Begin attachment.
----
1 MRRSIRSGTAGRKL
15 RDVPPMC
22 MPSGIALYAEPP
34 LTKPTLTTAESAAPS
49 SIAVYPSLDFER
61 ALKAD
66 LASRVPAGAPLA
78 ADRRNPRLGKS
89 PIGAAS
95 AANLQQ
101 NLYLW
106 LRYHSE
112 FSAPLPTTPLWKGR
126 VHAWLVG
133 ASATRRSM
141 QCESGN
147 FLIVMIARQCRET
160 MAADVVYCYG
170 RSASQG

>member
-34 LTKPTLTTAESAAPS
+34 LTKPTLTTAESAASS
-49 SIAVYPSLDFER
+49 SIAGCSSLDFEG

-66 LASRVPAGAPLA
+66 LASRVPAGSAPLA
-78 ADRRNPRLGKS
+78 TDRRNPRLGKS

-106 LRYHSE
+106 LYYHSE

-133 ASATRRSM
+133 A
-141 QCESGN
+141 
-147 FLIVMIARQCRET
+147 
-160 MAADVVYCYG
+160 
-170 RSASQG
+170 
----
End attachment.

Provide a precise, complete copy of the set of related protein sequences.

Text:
1 MRRSIRSGTAGRKL
15 RDVPPMC
22 MPSGIALYAEPP
34 LTKPTLTTAESAAPS
49 SIAVYPSLDFER
61 ALKAD
66 LASRVPAGAPLA
78 ADRRNPRLGKS
89 PIGAAS
95 AANLQQ
101 NLYLW
106 LRYHSE
112 FSAPLPTTPLWKGR
126 VHAWLVG
133 ASATRRSM
141 QCESGN
147 FLIVMIARQCRET
160 MAADVVYCYG
170 RSASQG

>member
-34 LTKPTLTTAESAAPS
+34 LTKPTLTTAESAASS
-49 SIAVYPSLDFER
+49 SIAGCSSLDFEG

-66 LASRVPAGAPLA
+66 LASRVPAGSAPLA
-78 ADRRNPRLGKS
+78 TDRRNPRLGKS

-106 LRYHSE
+106 LYYHSE

-133 ASATRRSM
+133 A
-141 QCESGN
+141 
-147 FLIVMIARQCRET
+147 
-160 MAADVVYCYG
+160 
-170 RSASQG
+170 